I’ve been through times like this before, when friendship can feel scarce.
I may not be in a summer time season of friendship, my schedule packed with late night dinner gatherings or deep, story-sharing conversations, but I’m not in the dead of winter either.
It’s disheartening some days to look out upon my friendship landscape and realize I need to squint to notice the shimmering smiles of kindred spirits and life-giving souls…but they are there.
I feel like I’m in the in-between. An awkward place of imperfect community and loose connections. I’ve revisited this space often, seeing that I’ve birthed four children in the last six years and have moved every two years to different cities and countries. Relationships are tender things. The slightest movement in our lives or shift in circumstances or geography can disrupt its growth and rhythm in surprising ways.
But I wonder if there’s an underlying pressure on all of us- an expectation I think we place on ourselves to have a certain number of flourishing relationships. We entertain discontent and we’re always on the hunt for potential candidates to fill our friendship hole.
In this recent season of scarcity I’ve felt at the friendship table, I’ve had to (once and for all) put aside my demands to make everyone into a kindred spirit. I hope them to be a lifelong friend who sits with me through the midnight hours, and as the saying goes is “someone who knows the song in your heart and can sing it back to you when you have forgotten the words.”
But most of the time, God is simply going to bring people.
People of all sorts. The elderly neighbor. The quiet mama. The busy family. The lovely friend in another state. The women I talk to each week in our church family. The fresh face of a twenty-something young woman eager to share her heart. The checkout clerks at Trader Joe’s I see every Monday. The generosity of a woman who listens to my dreams for a few minutes in passing.
It might sound silly to admit, but I’ve started to call these people my friends.
I’ve argued with God over this.
Can I really call them friends? Aren’t they merely acquaintances or perhaps even strangers? I mean, would they really come if we had an emergency at 2 A.M., could I cry on their shoulder, or be totally myself around them?
For most of them, no, probably not. And you know what?
There’s so much freedom in letting it be that way, in allowing friendship to take on many forms and looks.
I think for years I’ve carried with me the checklist of a “true friend.” You probably have one too. The one we’ve kept it our back pocket since elementary school. The expectations are high and lengthy, most of them unattainable. I know because I’ve been on the other end of someone’s checklist many times. When I didn’t meet the expectations exactly, they let me know. Silence, hurtful words, or the emails I read through tears.
Of course, friends should challenge us, call us higher, and speak the truth tenderly when absolutely necessary. But can’t a friend remain a friend even when they don’t match all the requirements on our list, even when they let us down, or don’t call or initiate when we wish they would?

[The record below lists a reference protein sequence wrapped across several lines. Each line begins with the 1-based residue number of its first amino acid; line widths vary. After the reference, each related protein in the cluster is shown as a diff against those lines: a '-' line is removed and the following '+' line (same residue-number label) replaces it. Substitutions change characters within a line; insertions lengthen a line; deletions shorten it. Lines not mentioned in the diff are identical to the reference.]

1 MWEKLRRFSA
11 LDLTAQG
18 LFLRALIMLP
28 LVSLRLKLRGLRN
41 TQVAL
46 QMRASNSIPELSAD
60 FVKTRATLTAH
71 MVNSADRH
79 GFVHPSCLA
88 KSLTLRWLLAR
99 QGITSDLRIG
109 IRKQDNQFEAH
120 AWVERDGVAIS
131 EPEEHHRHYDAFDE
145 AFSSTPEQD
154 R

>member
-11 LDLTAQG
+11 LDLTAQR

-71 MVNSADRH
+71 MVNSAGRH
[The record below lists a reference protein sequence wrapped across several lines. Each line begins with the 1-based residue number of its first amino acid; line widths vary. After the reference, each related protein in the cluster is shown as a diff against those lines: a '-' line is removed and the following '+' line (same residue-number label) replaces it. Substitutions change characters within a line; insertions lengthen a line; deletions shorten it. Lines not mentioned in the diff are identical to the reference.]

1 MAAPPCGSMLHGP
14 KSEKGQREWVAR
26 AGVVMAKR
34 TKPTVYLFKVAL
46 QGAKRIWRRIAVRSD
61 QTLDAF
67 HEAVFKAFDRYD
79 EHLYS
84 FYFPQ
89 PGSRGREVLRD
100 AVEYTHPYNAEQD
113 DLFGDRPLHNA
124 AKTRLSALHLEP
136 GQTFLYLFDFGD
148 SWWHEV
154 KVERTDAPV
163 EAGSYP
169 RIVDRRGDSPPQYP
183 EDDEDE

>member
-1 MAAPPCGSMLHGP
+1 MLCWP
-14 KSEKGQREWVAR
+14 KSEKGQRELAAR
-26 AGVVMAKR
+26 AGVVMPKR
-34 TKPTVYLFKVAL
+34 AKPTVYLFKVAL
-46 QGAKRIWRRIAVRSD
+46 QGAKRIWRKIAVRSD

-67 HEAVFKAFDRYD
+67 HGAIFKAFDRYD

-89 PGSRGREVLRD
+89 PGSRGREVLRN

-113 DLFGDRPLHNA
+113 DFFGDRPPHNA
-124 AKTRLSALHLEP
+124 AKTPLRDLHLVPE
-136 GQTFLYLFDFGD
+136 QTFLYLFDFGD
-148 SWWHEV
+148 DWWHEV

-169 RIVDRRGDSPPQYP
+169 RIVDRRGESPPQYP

One of the practices that has never served me well in relationships is constantly thinking there’s something wrong with me, that it’s my fault people come and go or disappear for weeks or months on end.
Isn’t this just life? Why complicate it or loose sleep over it. I wonder, maybe like you have, what is my part then? .
Here’s a few ideas I’ve come up with to help me navigate the topsy-turvy seas of friendship and keep my sails out even when the winds feel scarce.
I remember my role is to put forth the effort with joy-initiate, invite, repeat, instead of plunging into the hole of endless introspection when I tally up the number of friends I see around me.
My task is to celebrate the people I do have, not throw a pity party for the friends I don’t have.
My responsibility is to never stop seeing people as friends, worthy of my care and concern, but to also give them permission to see my heart too. Whether it’s helping pack my groceries into the minivan, eating tacos around our dining table, a random phone call, or a quick conversation in my driveway, friendship shows up and grows in the most surprising places, little by little.
Friendship has always felt like a ragged pursuit for me, a constant hunting and coming up short, but it doesn’t have to be? What if we can release our tight grip on typical friendship, letting it be bigger, broader, and looser than what we’ve always thought it to be? Giving ourselves and others space to change and transform, be deep, or even go quiet for a time?
I prefaced these paragraphs by saying, “friendship can feel scarce.” But it only feels that way because we’re looking in the wrong places, holding up impossible expectations for ourselves and the people around us, and defining it as a commodity we must always get more of, rather than as the sweet company God surrounds us with each new day.
Perhaps, much to my dismay, this in-between season of friendship is not something we ever have the pleasure of finally escaping. It’s here, I think, where we discover the depths of God’s love for us. He is a friend who will never leave us. His love gives us the ability to move from our scarcity mindset to seeing people for what they are…friends.
“To live is to let love well up and stream through us as the beat, pulse, and rhythm of our lives, connecting us to ourselves, our neighbors, the whole family of earth’s creatures, and God, the alpha and omega of love. To love (which is to live) is to be seeking, fostering, and sustaining connections with that which is different and other- without domination, absorption, or fusion, in delight, in care, in compassion.” James H. Olthius